Journal of South Asian Federation of Obstetrics and Gynaecology

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VOLUME 16 , ISSUE S1 ( April, 2024 ) > List of Articles

CASE REPORT

Case Report: Unusual Presentation of Spontaneous Rupture of Ovarian Teratoma

Zhong Ning Neoh, Ma Saung Oo, Alik R Zakaria, Anna L Roslani

Keywords : Case report, Chemical peritonitis, Mature cystic teratoma, Spontaneous rupture

Citation Information :

DOI: 10.5005/jp-journals-10006-2377

License: CC BY-NC 4.0

Published Online: 06-03-2024

Copyright Statement:  Copyright © 2024; The Author(s).


Abstract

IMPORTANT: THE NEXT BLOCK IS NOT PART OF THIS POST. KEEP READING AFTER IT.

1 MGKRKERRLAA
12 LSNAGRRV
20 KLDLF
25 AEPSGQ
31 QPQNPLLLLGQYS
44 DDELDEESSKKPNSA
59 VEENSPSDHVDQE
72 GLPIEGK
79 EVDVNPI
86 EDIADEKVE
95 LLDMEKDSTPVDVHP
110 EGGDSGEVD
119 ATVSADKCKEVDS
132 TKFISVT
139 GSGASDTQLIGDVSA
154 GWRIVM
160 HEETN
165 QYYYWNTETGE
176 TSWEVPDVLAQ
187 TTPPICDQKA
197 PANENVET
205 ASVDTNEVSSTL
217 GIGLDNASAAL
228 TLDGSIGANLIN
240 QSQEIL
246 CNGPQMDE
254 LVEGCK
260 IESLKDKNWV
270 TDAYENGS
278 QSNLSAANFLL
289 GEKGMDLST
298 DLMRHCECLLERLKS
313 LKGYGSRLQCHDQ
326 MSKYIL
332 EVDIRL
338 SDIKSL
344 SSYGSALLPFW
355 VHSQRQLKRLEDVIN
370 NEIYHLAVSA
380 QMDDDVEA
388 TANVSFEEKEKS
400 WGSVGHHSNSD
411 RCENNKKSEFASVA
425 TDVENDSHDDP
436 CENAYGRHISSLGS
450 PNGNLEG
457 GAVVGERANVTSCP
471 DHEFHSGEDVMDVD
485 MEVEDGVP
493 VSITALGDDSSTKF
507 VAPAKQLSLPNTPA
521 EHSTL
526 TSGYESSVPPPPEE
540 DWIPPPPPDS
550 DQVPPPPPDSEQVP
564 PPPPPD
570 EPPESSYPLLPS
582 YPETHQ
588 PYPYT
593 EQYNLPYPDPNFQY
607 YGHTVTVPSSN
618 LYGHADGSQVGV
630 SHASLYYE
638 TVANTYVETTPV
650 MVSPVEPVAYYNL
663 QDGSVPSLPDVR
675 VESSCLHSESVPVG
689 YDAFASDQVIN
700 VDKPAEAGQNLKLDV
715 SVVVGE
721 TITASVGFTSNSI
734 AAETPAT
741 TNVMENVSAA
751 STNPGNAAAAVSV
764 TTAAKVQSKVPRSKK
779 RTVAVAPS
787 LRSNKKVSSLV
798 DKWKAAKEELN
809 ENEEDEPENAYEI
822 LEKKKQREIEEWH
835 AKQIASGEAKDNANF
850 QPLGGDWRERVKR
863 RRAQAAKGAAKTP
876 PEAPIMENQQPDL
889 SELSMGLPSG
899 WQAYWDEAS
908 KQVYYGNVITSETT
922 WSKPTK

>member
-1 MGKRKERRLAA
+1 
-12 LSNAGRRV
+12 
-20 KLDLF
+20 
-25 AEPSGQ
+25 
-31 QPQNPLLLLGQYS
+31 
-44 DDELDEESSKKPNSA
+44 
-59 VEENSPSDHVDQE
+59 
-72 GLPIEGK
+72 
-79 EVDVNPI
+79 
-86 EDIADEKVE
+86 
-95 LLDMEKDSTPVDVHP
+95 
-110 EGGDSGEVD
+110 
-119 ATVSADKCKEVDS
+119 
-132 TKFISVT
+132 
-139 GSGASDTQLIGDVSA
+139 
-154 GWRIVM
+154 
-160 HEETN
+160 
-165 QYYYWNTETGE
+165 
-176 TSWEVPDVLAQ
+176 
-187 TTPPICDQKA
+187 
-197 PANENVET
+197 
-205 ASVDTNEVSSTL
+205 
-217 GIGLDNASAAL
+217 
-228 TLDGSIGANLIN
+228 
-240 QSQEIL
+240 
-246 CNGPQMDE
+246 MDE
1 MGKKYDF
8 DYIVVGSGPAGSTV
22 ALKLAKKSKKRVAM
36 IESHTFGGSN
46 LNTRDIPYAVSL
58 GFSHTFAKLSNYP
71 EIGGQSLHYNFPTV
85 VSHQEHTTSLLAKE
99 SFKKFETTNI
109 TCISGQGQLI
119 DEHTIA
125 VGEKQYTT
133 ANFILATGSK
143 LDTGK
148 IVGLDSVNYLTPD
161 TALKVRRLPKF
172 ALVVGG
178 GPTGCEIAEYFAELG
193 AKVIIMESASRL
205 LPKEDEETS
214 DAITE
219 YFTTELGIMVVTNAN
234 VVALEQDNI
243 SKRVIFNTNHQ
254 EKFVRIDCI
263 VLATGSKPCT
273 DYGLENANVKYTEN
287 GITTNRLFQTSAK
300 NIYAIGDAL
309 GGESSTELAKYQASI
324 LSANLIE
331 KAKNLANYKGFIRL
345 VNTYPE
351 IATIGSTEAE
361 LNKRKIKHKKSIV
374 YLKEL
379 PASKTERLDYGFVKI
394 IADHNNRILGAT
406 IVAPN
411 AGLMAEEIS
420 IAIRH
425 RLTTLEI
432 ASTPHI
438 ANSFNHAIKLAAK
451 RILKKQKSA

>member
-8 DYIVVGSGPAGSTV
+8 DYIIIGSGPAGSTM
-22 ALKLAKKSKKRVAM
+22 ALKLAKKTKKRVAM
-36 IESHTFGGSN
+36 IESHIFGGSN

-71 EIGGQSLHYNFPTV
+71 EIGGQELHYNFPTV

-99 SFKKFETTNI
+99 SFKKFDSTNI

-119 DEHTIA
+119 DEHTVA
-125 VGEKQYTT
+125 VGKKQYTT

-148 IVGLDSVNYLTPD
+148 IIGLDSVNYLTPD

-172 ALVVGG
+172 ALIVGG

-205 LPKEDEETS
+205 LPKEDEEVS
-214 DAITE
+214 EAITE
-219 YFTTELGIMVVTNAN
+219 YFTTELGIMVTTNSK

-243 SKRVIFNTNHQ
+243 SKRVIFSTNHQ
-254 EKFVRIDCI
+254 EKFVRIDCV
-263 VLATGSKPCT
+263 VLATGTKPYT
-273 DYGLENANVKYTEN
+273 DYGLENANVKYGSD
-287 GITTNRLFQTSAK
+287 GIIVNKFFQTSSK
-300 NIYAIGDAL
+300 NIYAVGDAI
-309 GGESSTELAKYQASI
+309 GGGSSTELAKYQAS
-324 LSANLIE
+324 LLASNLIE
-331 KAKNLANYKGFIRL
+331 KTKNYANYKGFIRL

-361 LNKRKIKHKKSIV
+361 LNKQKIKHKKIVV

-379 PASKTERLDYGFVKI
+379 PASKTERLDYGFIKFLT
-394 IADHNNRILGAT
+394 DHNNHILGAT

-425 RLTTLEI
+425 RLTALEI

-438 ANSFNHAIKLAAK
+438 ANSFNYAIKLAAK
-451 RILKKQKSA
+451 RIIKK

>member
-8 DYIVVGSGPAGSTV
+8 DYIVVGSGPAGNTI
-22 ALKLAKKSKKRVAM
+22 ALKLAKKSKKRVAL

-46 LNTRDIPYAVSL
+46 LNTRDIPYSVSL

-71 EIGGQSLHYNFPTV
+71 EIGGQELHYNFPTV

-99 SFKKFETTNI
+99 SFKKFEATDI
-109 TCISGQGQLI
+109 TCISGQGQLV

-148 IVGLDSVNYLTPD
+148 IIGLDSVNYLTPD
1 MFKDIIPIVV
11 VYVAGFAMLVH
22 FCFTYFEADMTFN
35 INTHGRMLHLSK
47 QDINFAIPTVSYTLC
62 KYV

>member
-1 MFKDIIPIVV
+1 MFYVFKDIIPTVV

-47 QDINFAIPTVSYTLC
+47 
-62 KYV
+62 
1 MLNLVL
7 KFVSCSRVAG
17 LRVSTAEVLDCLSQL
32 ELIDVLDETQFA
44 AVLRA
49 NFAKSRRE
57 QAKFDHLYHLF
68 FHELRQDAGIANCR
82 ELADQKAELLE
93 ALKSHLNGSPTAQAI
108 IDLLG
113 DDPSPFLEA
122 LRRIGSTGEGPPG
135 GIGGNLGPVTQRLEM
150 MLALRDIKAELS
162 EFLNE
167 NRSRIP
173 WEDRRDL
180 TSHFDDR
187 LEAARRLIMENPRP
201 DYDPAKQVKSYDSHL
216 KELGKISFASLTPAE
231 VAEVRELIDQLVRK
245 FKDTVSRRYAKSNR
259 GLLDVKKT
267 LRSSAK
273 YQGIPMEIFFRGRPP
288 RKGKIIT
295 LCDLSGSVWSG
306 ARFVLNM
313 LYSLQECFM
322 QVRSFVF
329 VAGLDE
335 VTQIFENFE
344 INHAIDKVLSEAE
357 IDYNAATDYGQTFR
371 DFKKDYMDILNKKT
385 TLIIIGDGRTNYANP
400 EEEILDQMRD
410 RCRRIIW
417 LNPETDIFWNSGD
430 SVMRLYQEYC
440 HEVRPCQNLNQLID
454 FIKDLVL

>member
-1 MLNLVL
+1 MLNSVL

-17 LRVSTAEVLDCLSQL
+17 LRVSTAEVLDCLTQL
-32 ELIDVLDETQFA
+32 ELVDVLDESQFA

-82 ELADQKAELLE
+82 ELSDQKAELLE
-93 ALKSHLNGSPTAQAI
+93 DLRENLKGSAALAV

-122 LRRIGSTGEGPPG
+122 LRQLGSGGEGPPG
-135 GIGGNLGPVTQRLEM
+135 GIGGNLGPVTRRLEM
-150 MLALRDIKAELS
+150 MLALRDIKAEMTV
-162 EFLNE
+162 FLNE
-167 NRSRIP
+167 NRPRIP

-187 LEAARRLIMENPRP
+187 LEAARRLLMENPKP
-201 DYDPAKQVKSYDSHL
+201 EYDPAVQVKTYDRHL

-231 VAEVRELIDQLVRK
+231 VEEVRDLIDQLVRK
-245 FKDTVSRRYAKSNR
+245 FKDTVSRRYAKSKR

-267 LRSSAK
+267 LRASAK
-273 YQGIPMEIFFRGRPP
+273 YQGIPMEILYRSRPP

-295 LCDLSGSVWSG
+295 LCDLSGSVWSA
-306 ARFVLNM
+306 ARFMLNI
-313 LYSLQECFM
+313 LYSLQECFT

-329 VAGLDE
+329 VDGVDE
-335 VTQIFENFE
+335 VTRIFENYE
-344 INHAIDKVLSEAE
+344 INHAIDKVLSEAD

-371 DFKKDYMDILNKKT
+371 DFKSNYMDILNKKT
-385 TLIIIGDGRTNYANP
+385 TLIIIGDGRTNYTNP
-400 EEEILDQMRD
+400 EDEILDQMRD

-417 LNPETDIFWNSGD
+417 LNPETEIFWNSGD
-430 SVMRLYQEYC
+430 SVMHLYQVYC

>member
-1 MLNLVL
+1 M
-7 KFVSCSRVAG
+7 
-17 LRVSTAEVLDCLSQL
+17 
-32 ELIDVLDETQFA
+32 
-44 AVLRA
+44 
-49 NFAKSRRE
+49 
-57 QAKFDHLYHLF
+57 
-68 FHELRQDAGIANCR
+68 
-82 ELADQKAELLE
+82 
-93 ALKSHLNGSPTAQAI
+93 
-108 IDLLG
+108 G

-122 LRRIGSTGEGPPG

Background: Mature cystic teratoma (MCT) comprises 95% of ovarian germ cell tumors with 10–25% incidence in adults. The sequelae include torsion (15%), malignant transformation (1–2%), infection (1%), and rupture (0.3–2%). Spontaneous ruptures of MCT with spillage of sebaceous material into the abdominal cavity are rare due to its thick capsules. Ruptured ovarian teratoma can lead to chemical peritonitis, which is uncommon with diverse presentations. It presents with contralateral abdominal pain due to spillage of its contents into the opposite side of the abdominal cavity following tumor rupture. Case description: This is an unusual presentation of twisted and ruptured ovarian teratoma. A 26-year-old para 1 presented with persistent left lower abdominal pain that radiated to right and sought treatment from various clinics for a week duration. She was referred to a tertiary hospital for ruling out acute appendicitis for right-sided lower abdominal pain where the appendix is located. At first, she presented with sudden onset of moderate-to-severe left iliac fossa (LIF) pain during a bowel opening 5 days ago. Subsequently, the pain radiated to the right iliac fossa (RIF) and worsened on the day of admission. She also had multiple episodes of vomiting and vague suprapubic mass for 1 week. Abdominal examination revealed a palpable cystic suprapubic mass which is about 10 × 8 cm with persistent RIF pain. Ultrasonography showed a solid cystic mass at the LIF measured about 11 × 6 cm and the right ovary was visualized, with normal size uterus and thin endometrial lining. There was significant amount of free fluid, with normal kidneys seen. Ultrasound examination provided an inconclusive diagnosis and an emergency laparotomy was performed for suspicion of a ruptured ovarian cyst with a differential diagnosis of a perforated appendix. There was a twisted and ruptured left ovarian teratoma with a gangrenous base found intraoperatively which contains sebum, hair, and slough at the anterior part of the uterus and thicken omentum. Left-sided salpingo-oophorectomy and omentectomy were done. The peritoneal cavity was washed with copious amounts of warm saline. Conclusion: A ruptured dermoid cyst is one of the gynecological emergencies but is often an overlooked diagnosis. Mature ovarian teratoma consists of well-differentiated germ cell layers derivatives developing as hair, muscle, teeth, or bone. The size of dermoid cysts and torsion with infarction can contribute to their rupture. Correct diagnosis and timely surgical intervention are essential for preventing chemical peritonitis, long-term sequelae, and conserving the reproductive function.


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